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Document Type:Latin Dissertation
Language of Document:English
Record Number:54584
Doc. No:TL24538
Call number:‭MR26200‬
Main Entry:A. K. M. Shahidullah
Title & Author:The role of medicinal plants in livelihood improvement and ecological sustainability in Bangladesh: An application of a participatory approach to management and marketingA. K. M. Shahidullah
College:University of Manitoba (Canada)
Date:2007
Degree:M.N.R.M.
student score:2007
Page No:227-n/a
Abstract:In the face of threats caused by both anthropogenic and natural reasons, the question of the sustainability of medicinal plants has emerged very strongly in recent times. These plant resources, therefore, have become important domains of intervention and are increasingly attracting the attentions of public and private sector policy researchers, policy makers and development program implementers. In recognition of such importance this research is undertaken to specifically focus on three key aspects of medicinal plants in Bangladesh: (i) their local status, (ii) the market scenario, and (iii) management institutions. First, the focus was on their status; the causes of threats were examined and conversely the measures and initiatives to conserve these medicinal plants and the associated livelihood and economic implications of such initiatives were evaluated. Second, the research critically examined the medicinal plant-based herbal market system, especially to map the industry value chain in function or place. Understanding the market system, value chain mapping, and the analysis of inherent constraints to the existing value chain and the Strengths, Weaknesses, Opportunity and Threats (SWOT) of the medicinal plants sector all provided useful thoughts for developing a participatory approach as an ameliorative step for the medicinal plant industry value chain. The third key aspect covered by the research involved the institutional arrangement in the medicinal plant sector, where the existing ones and their linkages were identified and the options for furthering the institutional strengths from strategic and holistic resource management perspectives were pointed out, where all the stakeholders from local to national levels would have a common platform for participation through representation in order to manage the overall medicinal plant sub-sector. The field work for this research was carried out from September 2005 to March 2006. The fields involved a diverse array of study sites, i.e. the operational areas of three ongoing projects working on medicinal plants, several wholesale and retail markets of medicinal plants, and production sites and facilities of several micro-, small-, and medium-scale, medicinal plant industrial processors. Rapid Rural Appraisal methods including interviews, Focus Group Discussions, observations, and other participatory techniques were followed with a view to fulfilling research objectives. The research found that the natural stock of medicinal plants is threatened due to unsustainable harvesting practices and unchecked damaging or unaware activities. Evaluative findings on the activities of three ongoing projects showed that interventions with dual objectives of conservation and development can help offset those threats and also improve livelihood, environment and primary health situations. Markets for medicinal plants in Bangladesh are not in optimally ideal conditions due to an awkwardly longer value chain entangled with many constraints and weaknesses. Therefore, the research examined production and management through an industry-community partnership approach that can improve the existing medicinal plant value chain. Nexus among producer, processor, and promoter has been strongly advocated for a more enabled market situation in terms of demand, supply, quality and price, which will result in improved livelihoods and a healthier environment. Institutions at different levels in managing the medicinal plant sub-sector act within their own peripheral boundaries and have no strong connection with other institutions at the broader geographic level. Both sectoral and national level management lack the required major drive to build the capacity of the institutions, improve process development or enable the market situation. Therefore, the formation of a Medicinal Plant Forum comprising core representation of the stakeholders from across the scales has been underscored and deemed crucial for the better management of the medicinal plant sub-sector.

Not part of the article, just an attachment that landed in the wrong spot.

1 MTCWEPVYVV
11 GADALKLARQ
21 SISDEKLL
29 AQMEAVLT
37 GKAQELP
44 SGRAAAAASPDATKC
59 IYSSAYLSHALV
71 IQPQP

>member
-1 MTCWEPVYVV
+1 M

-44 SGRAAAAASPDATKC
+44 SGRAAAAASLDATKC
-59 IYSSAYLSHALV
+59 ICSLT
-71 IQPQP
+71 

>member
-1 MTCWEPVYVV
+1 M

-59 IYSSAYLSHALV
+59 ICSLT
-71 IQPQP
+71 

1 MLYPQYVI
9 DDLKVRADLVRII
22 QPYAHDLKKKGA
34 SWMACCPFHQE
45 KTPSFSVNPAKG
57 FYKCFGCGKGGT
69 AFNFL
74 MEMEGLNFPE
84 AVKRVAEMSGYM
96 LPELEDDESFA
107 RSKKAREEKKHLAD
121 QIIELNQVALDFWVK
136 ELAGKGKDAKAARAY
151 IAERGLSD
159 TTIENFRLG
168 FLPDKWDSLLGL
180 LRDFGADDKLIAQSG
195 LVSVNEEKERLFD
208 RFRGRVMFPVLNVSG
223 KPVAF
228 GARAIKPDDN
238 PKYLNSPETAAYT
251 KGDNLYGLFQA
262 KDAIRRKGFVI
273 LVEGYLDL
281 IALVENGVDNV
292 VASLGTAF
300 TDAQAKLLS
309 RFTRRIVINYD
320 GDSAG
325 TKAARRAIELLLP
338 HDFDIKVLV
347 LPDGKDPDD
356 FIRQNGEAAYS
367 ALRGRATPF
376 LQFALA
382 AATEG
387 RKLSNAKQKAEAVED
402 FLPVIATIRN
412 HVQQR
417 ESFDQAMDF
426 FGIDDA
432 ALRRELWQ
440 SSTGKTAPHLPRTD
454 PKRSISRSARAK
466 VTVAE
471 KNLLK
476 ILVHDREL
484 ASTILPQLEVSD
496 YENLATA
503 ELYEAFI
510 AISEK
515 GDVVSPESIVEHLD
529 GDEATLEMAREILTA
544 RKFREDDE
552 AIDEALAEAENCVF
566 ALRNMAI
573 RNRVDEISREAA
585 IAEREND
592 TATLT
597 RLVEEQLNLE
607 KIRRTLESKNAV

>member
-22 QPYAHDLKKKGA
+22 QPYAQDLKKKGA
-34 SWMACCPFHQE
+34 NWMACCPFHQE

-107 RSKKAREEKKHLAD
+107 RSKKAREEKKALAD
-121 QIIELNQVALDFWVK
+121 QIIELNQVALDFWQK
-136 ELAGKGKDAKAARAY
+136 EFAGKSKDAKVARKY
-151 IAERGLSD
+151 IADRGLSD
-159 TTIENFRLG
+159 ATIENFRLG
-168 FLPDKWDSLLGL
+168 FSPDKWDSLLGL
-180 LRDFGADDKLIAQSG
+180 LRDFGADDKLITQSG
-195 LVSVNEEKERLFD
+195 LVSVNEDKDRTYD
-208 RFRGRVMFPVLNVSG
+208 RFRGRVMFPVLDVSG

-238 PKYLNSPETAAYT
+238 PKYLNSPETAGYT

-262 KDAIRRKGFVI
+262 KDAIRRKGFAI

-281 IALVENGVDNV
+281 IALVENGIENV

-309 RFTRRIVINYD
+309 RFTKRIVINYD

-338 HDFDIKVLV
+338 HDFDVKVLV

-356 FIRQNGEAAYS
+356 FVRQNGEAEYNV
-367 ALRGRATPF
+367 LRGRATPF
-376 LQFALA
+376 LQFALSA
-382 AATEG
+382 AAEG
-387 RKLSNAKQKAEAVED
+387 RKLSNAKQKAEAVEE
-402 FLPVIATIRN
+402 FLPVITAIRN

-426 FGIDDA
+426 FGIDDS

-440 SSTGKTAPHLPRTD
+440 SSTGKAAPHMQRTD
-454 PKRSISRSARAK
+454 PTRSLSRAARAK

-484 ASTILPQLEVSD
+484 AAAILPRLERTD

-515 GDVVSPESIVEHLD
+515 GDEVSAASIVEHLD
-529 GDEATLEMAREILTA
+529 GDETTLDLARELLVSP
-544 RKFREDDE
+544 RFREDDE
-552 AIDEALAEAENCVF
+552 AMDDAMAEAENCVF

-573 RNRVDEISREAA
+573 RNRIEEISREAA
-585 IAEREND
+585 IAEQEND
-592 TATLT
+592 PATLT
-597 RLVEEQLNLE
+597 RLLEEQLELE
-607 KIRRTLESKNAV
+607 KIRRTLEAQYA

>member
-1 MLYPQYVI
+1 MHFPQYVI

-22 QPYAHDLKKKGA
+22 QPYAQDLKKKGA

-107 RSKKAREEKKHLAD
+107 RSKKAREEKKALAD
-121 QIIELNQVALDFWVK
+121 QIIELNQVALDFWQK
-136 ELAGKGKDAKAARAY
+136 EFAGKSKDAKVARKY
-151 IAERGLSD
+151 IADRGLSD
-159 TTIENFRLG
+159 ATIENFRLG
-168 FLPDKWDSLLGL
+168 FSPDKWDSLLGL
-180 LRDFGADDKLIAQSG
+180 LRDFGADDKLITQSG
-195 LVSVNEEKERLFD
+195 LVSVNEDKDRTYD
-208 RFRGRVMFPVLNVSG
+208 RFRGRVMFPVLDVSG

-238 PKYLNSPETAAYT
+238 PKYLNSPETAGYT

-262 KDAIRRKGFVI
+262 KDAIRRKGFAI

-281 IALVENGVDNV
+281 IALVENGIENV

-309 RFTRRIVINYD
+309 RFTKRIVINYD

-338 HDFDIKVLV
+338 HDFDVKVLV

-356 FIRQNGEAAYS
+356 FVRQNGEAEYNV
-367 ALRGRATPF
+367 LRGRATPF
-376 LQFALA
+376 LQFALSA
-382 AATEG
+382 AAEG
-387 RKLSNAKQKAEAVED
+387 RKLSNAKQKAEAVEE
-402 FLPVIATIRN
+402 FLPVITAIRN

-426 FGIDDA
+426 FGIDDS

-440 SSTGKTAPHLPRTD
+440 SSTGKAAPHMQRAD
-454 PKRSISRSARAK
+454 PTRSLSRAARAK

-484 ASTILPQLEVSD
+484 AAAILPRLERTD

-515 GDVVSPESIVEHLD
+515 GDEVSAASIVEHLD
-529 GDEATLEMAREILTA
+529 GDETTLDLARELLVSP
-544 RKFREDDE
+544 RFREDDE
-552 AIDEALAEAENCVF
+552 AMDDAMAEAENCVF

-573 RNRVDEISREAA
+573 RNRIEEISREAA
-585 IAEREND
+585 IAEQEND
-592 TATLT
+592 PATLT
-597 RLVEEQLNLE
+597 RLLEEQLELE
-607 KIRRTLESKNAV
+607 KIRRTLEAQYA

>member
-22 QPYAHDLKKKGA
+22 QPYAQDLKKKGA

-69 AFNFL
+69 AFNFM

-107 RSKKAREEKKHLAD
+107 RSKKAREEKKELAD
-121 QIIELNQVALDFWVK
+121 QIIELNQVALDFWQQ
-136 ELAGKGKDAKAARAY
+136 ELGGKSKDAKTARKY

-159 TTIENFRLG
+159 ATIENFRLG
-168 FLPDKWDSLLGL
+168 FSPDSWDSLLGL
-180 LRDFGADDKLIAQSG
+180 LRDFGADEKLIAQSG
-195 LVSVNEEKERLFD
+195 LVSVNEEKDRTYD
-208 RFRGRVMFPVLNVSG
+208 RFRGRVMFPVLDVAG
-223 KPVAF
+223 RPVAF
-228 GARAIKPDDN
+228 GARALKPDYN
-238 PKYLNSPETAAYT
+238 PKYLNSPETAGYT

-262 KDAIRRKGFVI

Subject:Social sciences; Marketing; Management; Economics; Pharmaceutical sciences; Ecosystems; Harvest; Value chain; Income; Resource management; Studies; 0338:Marketing; 0501:Economics; 0454:Management
Added Entry:University of Manitoba (Canada)